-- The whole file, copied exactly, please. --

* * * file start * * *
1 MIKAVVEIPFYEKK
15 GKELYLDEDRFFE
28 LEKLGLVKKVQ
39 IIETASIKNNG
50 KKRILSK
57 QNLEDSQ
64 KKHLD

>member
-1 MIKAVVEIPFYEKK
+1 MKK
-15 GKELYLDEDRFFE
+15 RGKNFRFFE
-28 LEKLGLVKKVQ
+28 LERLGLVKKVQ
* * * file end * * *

1 MIKAVVEIPFYEKK
15 GKELYLDEDRFFE
28 LEKLGLVKKVQ
39 IIETASIKNNG
50 KKRILSK
57 QNLEDSQ
64 KKHLD

>member
-1 MIKAVVEIPFYEKK
+1 MKK
-15 GKELYLDEDRFFE
+15 RGKNFRFFE
-28 LEKLGLVKKVQ
+28 LERLGLVKKVQ